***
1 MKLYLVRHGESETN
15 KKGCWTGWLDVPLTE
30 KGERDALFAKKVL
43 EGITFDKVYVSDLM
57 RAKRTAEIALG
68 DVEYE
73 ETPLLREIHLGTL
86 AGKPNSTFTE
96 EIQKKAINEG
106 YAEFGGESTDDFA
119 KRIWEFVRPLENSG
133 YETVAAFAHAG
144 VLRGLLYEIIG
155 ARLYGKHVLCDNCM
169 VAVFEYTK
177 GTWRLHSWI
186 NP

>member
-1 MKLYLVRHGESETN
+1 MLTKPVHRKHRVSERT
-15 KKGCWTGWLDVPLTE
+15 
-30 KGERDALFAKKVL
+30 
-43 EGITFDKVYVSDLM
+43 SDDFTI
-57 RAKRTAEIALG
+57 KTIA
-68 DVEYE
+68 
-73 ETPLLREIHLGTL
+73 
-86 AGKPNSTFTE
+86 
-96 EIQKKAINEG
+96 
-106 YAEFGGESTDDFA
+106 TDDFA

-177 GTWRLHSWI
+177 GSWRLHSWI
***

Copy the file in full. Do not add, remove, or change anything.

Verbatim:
1 MKLYLVRHGESETN
15 KKGCWTGWLDVPLTE
30 KGERDALFAKKVL
43 EGITFDKVYVSDLM
57 RAKRTAEIALG
68 DVEYE
73 ETPLLREIHLGTL
86 AGKPNSTFTE
96 EIQKKAINEG
106 YAEFGGESTDDFA
119 KRIWEFVRPLENSG
133 YETVAAFAHAG
144 VLRGLLYEIIG
155 ARLYGKHVLCDNCM
169 VAVFEYTK
177 GTWRLHSWI
186 NP

>member
-1 MKLYLVRHGESETN
+1 MLTKPVHRKHRVSERT
-15 KKGCWTGWLDVPLTE
+15 
-30 KGERDALFAKKVL
+30 
-43 EGITFDKVYVSDLM
+43 SDDFTI
-57 RAKRTAEIALG
+57 KTIA
-68 DVEYE
+68 
-73 ETPLLREIHLGTL
+73 
-86 AGKPNSTFTE
+86 
-96 EIQKKAINEG
+96 
-106 YAEFGGESTDDFA
+106 TDDFA

-177 GTWRLHSWI
+177 GSWRLHSWI